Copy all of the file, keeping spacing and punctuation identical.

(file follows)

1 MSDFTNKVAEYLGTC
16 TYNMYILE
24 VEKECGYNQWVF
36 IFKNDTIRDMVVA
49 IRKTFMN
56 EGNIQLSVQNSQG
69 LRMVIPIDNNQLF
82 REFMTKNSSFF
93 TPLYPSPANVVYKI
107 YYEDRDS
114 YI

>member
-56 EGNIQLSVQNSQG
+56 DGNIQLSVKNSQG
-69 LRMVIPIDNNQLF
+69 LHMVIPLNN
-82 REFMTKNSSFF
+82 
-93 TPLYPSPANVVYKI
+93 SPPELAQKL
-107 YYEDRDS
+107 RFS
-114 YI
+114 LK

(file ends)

1 MSDFTNKVAEYLGTC
16 TYNMYILE
24 VEKECGYNQWVF
36 IFKNDTIRDMVVA
49 IRKTFMN
56 EGNIQLSVQNSQG
69 LRMVIPIDNNQLF
82 REFMTKNSSFF
93 TPLYPSPANVVYKI
107 YYEDRDS
114 YI

>member
-56 EGNIQLSVQNSQG
+56 DGNIQLSVKNSQG
-69 LRMVIPIDNNQLF
+69 LHMVIPLNN
-82 REFMTKNSSFF
+82 
-93 TPLYPSPANVVYKI
+93 SPPELAQKL
-107 YYEDRDS
+107 RFS
-114 YI
+114 LK